After nearly half a year of deliberation, the struggle in the Gulf of Mexico has finally seemed to calm down. Emergency responders have at last contained the oil spill and effectively cleaned up most of the excess oil. Although significant damage has been cast upon the area, its ecosystem, and economy, many people have come together to rebuild.
Among the many cleanup volunteers are units of the Army National Guard. Just like any other emergency, domestic or foreign, National Guardsmen were some of the first responders to deploy to the scene.
After the oil spill began threatening the Louisiana coast, engineers of the Louisiana National Guard constructed barriers along miles of the coastline that prevented the oil from affecting the beaches. After the initial defenses were set up, Guard units utilized ships equipped with vacuums to clean up much of the oil on the water’s surface.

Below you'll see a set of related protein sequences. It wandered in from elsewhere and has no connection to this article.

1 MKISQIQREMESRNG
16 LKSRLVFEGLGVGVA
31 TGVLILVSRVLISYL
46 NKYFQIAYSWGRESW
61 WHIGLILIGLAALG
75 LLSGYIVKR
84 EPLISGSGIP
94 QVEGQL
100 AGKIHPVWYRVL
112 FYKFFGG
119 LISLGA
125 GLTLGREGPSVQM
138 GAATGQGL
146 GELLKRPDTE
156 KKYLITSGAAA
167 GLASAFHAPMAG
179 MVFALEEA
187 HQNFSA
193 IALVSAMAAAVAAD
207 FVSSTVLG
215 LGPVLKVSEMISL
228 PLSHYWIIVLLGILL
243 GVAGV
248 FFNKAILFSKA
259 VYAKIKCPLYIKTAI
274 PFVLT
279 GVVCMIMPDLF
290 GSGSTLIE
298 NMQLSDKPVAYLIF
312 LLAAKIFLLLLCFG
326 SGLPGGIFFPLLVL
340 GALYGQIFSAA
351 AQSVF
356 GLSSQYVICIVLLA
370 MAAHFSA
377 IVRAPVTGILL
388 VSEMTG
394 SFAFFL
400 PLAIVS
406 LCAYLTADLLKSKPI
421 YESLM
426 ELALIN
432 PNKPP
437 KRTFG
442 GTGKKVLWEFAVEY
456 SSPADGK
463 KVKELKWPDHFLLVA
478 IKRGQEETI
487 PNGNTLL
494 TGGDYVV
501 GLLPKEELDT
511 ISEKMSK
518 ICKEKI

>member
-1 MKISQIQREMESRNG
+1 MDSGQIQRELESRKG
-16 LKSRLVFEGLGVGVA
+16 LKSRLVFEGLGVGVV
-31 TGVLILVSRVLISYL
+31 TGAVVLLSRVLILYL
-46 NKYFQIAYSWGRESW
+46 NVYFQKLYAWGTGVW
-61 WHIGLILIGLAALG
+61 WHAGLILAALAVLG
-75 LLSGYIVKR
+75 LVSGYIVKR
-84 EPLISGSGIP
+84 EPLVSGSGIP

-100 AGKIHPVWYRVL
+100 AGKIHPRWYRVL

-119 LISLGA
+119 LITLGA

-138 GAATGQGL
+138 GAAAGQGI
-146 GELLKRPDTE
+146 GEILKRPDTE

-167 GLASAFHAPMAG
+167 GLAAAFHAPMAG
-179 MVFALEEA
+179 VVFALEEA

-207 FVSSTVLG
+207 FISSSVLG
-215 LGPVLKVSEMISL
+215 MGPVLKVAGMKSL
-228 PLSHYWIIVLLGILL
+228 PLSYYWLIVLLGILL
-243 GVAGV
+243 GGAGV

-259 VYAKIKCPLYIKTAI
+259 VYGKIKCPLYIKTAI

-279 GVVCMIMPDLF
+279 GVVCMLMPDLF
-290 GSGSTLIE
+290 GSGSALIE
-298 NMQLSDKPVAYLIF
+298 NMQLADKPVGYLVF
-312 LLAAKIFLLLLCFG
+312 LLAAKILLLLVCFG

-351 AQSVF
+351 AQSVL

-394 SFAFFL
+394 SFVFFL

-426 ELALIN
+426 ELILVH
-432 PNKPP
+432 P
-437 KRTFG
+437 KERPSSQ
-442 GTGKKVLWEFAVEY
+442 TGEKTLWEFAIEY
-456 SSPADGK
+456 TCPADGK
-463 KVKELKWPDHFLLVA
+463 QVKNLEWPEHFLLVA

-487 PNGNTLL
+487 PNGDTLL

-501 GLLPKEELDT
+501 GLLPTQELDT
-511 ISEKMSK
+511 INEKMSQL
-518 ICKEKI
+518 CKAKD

Alabama National Guardsmen also contructed many miles of shoreline barriers to protect their state’s coast and beaches from being overrun with oil. Such measures saved a countless number of marine animals and hundreds of thousands of dollars in damage.
A variety of National Guard aviation units were tasked with tracking and reporting the progress of the spill’s path. This enabled responders to remain a step ahead of the oil and coordinate effective preventive measures.
Altogether, over 1,600 National Guardsmen and women have participated in the Gulf oil spill cleanup. In a press conference, President Obama praised the actions of such members of the military for their vital role in protecting areas affected by this catastrophe. The last few months serve as a great example of the exemplary service record of the National Guard.